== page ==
Why We Can’t Sleep Without a Blanket, Even on a Hot Night

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You find yourself tossing and turning at night and your pillow is the only thing that can help you out. It seems like they have magical power and we fall asleep faster with them covering us. Also, the hot evenings are no different. There are a couple of reasons why we’re so close to them and once you’ve understood why it all makes sense.

It regulates the temperature of our body.

We are warm-blooded animals, which means our body controls its internal temperature and this is what allows us to stay warm. Once we’re in deep sleep, though, all our power slips away — this is when we’re seeking support from the things around us. And blankets help our body adapt and sustain the appropriate temperature.

Blankets are an essential part of our bedtime routine.

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We are all “habit animals” and this has an immense effect on why we need our blankets. Even if it’s not about feeling safe, we’ve been using blankets all our life and it’s gravitated into our routine ever since. And when we go to bed and we cover ourselves with a sheet, we get a signal from our body that it’s time to sleep.

Blankets lower stress and anxiety.

Serotonin is one of the “feel-good” chemicals in keeping us satisfied and calm. It is hard to fall asleep when we’re tired and nervous. When we cover ourselves, however, the amount of this chemical increases and those feelings begin to fade away.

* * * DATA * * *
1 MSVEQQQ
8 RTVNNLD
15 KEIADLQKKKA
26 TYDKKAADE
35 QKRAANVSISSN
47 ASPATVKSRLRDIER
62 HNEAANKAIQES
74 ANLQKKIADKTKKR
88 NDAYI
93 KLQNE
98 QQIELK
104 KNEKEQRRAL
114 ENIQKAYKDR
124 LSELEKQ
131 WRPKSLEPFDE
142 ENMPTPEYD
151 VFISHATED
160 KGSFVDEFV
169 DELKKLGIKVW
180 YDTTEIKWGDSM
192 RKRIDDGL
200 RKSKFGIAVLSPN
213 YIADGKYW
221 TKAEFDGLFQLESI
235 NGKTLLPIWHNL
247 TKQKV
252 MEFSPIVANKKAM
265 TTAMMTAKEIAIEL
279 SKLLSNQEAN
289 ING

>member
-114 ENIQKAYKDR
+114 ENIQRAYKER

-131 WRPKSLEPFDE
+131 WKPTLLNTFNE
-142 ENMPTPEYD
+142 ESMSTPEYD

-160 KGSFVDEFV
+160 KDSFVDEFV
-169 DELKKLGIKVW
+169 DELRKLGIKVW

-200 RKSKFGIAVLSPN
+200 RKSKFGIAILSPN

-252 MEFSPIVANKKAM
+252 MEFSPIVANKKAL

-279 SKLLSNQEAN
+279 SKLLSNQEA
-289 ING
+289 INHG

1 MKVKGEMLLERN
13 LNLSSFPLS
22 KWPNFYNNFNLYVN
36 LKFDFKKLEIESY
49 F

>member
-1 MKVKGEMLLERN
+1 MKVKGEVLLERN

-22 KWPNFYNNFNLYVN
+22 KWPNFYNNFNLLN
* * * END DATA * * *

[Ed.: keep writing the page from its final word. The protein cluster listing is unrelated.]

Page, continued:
Blankets help us fall asleep.

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Blankets create a microclimate: a barrier where the temperature is not significantly increasing. This warms our skin and the factors surrounding it that refresh our body doesn’t affect us as much. So, we ‘re falling asleep quicker and getting great, less disturbed sleep.

We feel protected and safe.

Blankets activate our sense of protection because the fear of darkness was the most common fear we had when we were kids. And when the sensation started we should absolutely cover ourselves up. It was our magical getaway that made us feel safe and have fought our fear. A sense of comfort remains with us today when we’re under our covers.

Do you sleep with your blanket on even if it’s hot? Does it help you fall asleep faster?